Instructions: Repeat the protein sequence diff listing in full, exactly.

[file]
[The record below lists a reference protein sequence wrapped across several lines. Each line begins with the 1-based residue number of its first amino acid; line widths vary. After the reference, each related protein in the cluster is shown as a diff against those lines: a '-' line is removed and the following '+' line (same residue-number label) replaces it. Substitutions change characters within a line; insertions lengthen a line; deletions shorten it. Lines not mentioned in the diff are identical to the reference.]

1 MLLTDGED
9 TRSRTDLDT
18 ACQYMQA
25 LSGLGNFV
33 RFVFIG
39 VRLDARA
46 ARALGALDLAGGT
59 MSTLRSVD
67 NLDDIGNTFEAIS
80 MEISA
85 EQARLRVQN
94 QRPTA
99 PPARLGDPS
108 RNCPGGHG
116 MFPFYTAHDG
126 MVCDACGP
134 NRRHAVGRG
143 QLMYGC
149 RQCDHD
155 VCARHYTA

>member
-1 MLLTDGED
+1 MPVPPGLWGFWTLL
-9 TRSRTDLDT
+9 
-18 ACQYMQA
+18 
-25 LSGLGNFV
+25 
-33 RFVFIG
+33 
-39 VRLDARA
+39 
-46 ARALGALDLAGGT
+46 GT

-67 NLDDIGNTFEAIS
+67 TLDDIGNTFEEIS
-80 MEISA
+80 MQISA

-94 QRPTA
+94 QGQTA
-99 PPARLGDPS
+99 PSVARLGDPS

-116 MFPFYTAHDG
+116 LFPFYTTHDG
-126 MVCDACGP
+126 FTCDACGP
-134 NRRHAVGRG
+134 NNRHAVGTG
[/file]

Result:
[The record below lists a reference protein sequence wrapped across several lines. Each line begins with the 1-based residue number of its first amino acid; line widths vary. After the reference, each related protein in the cluster is shown as a diff against those lines: a '-' line is removed and the following '+' line (same residue-number label) replaces it. Substitutions change characters within a line; insertions lengthen a line; deletions shorten it. Lines not mentioned in the diff are identical to the reference.]

1 MLLTDGED
9 TRSRTDLDT
18 ACQYMQA
25 LSGLGNFV
33 RFVFIG
39 VRLDARA
46 ARALGALDLAGGT
59 MSTLRSVD
67 NLDDIGNTFEAIS
80 MEISA
85 EQARLRVQN
94 QRPTA
99 PPARLGDPS
108 RNCPGGHG
116 MFPFYTAHDG
126 MVCDACGP
134 NRRHAVGRG
143 QLMYGC
149 RQCDHD
155 VCARHYTA

>member
-1 MLLTDGED
+1 MPVPPGLWGFWTLL
-9 TRSRTDLDT
+9 
-18 ACQYMQA
+18 
-25 LSGLGNFV
+25 
-33 RFVFIG
+33 
-39 VRLDARA
+39 
-46 ARALGALDLAGGT
+46 GT

-67 NLDDIGNTFEAIS
+67 TLDDIGNTFEEIS
-80 MEISA
+80 MQISA

-94 QRPTA
+94 QGQTA
-99 PPARLGDPS
+99 PSVARLGDPS

-116 MFPFYTAHDG
+116 LFPFYTTHDG
-126 MVCDACGP
+126 FTCDACGP
-134 NRRHAVGRG
+134 NNRHAVGTG